Cybersecurity can be extremely difficult to maintain whether you’re at home or abroad, but it’s important to remember that travel can add extra challenges which require further layers of security.
Before you leave for your trip, take some time to read and implement the safety measures below.
Protect Your Passwords
Passwords provide a line of defense that should not be taken lightly.
- Replace passwords before and after your trip. While this may seem like overkill, being proactive now could save you time and worry later. The Federal Communications Commission advises travelers on this, saying “Your mobile phone and other electronic devices may be vulnerable to malware if you connect with local networks abroad. Update your security software and change your passwords on all devices on your return home.”
- Reevaluate the safety measures for your devices. Is your phone password “1234”? Do you just swipe to access your tablet? Consider PIN numbers, fingerprint scanners and other such protection methods. Think about any measures that can help to ensure your valuable information is at least a little bit harder to get into.
Update Your Software
Don’t let expired software make it easy for your devices to get hacked. While nothing is foolproof, double-checking your operating systems, sensitive apps and antivirus software could be vital.
- Update antivirus software on your devices – if you don’t have any, it would be wise to get some.
- Operating systems and sensitive apps should be current. Using the latest versions of apps and systems can give you greater protection. Norton writes: “Just like your anti-virus software, you should keep your operating system as current as possible.” They add that this process and updates should also apply to apps. Any apps that you use for finances or business should earn a little extra care when it comes to security.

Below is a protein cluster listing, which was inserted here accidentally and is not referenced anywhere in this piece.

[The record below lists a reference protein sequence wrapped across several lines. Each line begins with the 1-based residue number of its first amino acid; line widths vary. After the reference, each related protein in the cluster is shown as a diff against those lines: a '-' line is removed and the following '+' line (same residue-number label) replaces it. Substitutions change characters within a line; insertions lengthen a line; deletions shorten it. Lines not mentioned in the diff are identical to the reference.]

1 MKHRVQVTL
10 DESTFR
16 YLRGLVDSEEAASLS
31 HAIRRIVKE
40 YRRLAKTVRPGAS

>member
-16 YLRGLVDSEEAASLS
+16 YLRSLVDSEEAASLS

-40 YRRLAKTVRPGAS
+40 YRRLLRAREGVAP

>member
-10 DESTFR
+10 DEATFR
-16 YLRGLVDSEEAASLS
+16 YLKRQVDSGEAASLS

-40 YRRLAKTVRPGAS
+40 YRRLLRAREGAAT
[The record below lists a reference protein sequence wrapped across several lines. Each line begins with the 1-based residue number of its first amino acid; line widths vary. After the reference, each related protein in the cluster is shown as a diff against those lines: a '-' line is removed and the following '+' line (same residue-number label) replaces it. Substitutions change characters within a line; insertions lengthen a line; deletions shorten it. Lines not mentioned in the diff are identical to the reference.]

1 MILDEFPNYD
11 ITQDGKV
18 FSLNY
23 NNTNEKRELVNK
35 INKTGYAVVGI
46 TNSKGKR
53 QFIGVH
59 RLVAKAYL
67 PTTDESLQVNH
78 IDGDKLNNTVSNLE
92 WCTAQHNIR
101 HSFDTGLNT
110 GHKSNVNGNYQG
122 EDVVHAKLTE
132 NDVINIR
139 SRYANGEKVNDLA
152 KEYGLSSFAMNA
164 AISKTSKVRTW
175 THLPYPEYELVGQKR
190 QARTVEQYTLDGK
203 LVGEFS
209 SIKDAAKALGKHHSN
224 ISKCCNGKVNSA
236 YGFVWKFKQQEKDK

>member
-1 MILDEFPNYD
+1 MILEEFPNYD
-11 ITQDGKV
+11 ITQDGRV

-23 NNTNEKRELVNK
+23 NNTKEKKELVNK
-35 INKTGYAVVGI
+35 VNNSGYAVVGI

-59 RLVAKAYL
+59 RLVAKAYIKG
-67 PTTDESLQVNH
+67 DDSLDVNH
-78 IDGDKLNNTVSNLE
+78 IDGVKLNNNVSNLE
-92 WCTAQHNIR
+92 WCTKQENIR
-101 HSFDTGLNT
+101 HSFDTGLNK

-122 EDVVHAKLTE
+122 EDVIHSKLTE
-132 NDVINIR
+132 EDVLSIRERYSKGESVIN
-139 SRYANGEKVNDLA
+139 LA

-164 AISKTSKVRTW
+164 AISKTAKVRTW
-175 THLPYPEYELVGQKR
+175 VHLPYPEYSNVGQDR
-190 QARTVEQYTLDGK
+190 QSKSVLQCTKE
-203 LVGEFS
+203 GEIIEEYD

Know Public Privacy Problems
Yes, good Wi-Fi might be a rarity on your trip abroad. Slipping into a coffe shop to borrow their internet for some work emails may sound tempting, but it also comes with risks. Be wary of what you let public networks and devices get access to.
- Think twice about your settings. Limit both location sharing and Bluetooth use and don’t allow auto-connect for Wi-Fi. You may be used to having everything turned on for quick directions or wireless access to music, but keeping these settings open just makes it easier for your cybersecurity and personal space to be compromised. Use Bluetooth, location sharing and public Wi-Fi carefully if you must.
- Ask about security protocols and avoid unencrypted networks. For example, talk to your hotel about their Wi-Fi network’s safety measures before you go online.
- Avoid accessing sensitive data or accounts while connected to public networks. Show some caution before checking your bank balance or taking a look important work files.
Consider Extra Precautions
The necessary precautions can depend on a variety of factors such as the purpose of your visit and the location you’re going to. If you’d like to take extra measures, consider researching cybersecurity laws in your destination and backing up your files before you travel.
Have you ever had any cybersecurity issues while abroad? Do you make sure to take precautions when you travel? Was this list of tips helpful? Let us know in the comments below, or via Facebook and Twitter.
Written for Passport Health by Katherine Meikle. Katherine is a freelance writer and proud first-generation British-American living in Florida, where she was born and raised. She has a passion for travel and a love of writing, which go hand-in-hand.